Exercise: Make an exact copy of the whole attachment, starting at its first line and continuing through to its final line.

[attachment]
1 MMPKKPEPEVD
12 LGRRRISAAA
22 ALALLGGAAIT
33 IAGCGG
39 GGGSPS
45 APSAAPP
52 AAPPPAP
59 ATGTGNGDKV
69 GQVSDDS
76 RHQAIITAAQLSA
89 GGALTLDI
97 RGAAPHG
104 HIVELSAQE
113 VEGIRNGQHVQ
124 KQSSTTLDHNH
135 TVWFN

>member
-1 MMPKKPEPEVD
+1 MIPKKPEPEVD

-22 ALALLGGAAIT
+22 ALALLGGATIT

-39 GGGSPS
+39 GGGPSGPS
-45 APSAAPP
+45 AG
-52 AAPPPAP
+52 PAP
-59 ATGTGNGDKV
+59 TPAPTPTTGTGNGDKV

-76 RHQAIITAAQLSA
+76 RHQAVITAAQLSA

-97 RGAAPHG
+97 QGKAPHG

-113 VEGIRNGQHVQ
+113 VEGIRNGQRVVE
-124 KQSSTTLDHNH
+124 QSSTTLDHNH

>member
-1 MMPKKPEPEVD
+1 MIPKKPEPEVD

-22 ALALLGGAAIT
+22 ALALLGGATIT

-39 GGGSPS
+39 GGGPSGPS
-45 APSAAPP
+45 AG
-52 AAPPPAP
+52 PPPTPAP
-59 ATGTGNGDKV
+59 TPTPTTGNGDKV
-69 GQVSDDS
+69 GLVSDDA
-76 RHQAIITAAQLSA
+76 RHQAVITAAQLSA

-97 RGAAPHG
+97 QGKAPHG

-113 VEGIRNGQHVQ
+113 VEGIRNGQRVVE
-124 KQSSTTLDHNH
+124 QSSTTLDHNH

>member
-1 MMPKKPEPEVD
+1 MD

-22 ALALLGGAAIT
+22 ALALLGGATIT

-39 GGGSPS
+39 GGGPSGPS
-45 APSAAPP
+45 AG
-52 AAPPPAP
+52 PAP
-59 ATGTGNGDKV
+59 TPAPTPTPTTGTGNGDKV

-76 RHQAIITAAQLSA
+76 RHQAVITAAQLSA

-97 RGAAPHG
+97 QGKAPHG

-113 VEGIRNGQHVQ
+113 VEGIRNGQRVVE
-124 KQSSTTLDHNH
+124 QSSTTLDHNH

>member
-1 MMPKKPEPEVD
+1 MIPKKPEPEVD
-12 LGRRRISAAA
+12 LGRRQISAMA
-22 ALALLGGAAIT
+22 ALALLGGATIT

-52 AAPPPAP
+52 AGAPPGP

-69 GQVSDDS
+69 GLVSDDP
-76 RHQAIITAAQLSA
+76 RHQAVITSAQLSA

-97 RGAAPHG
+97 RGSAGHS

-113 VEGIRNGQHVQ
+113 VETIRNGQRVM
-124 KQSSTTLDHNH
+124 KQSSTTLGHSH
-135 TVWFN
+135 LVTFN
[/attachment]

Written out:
1 MMPKKPEPEVD
12 LGRRRISAAA
22 ALALLGGAAIT
33 IAGCGG
39 GGGSPS
45 APSAAPP
52 AAPPPAP
59 ATGTGNGDKV
69 GQVSDDS
76 RHQAIITAAQLSA
89 GGALTLDI
97 RGAAPHG
104 HIVELSAQE
113 VEGIRNGQHVQ
124 KQSSTTLDHNH
135 TVWFN

>member
-1 MMPKKPEPEVD
+1 MIPKKPEPEVD

-22 ALALLGGAAIT
+22 ALALLGGATIT

-39 GGGSPS
+39 GGGPSGPS
-45 APSAAPP
+45 AG
-52 AAPPPAP
+52 PAP
-59 ATGTGNGDKV
+59 TPAPTPTTGTGNGDKV

-76 RHQAIITAAQLSA
+76 RHQAVITAAQLSA

-97 RGAAPHG
+97 QGKAPHG

-113 VEGIRNGQHVQ
+113 VEGIRNGQRVVE
-124 KQSSTTLDHNH
+124 QSSTTLDHNH

>member
-1 MMPKKPEPEVD
+1 MIPKKPEPEVD

-22 ALALLGGAAIT
+22 ALALLGGATIT

-39 GGGSPS
+39 GGGPSGPS
-45 APSAAPP
+45 AG
-52 AAPPPAP
+52 PPPTPAP
-59 ATGTGNGDKV
+59 TPTPTTGNGDKV
-69 GQVSDDS
+69 GLVSDDA
-76 RHQAIITAAQLSA
+76 RHQAVITAAQLSA

-97 RGAAPHG
+97 QGKAPHG

-113 VEGIRNGQHVQ
+113 VEGIRNGQRVVE
-124 KQSSTTLDHNH
+124 QSSTTLDHNH

>member
-1 MMPKKPEPEVD
+1 MD

-22 ALALLGGAAIT
+22 ALALLGGATIT

-39 GGGSPS
+39 GGGPSGPS
-45 APSAAPP
+45 AG
-52 AAPPPAP
+52 PAP
-59 ATGTGNGDKV
+59 TPAPTPTPTTGTGNGDKV

-76 RHQAIITAAQLSA
+76 RHQAVITAAQLSA

-97 RGAAPHG
+97 QGKAPHG

-113 VEGIRNGQHVQ
+113 VEGIRNGQRVVE
-124 KQSSTTLDHNH
+124 QSSTTLDHNH

>member
-1 MMPKKPEPEVD
+1 MIPKKPEPEVD
-12 LGRRRISAAA
+12 LGRRQISAMA
-22 ALALLGGAAIT
+22 ALALLGGATIT

-52 AAPPPAP
+52 AGAPPGP

-69 GQVSDDS
+69 GLVSDDP
-76 RHQAIITAAQLSA
+76 RHQAVITSAQLSA

-97 RGAAPHG
+97 RGSAGHS

-113 VEGIRNGQHVQ
+113 VETIRNGQRVM
-124 KQSSTTLDHNH
+124 KQSSTTLGHSH
-135 TVWFN
+135 LVTFN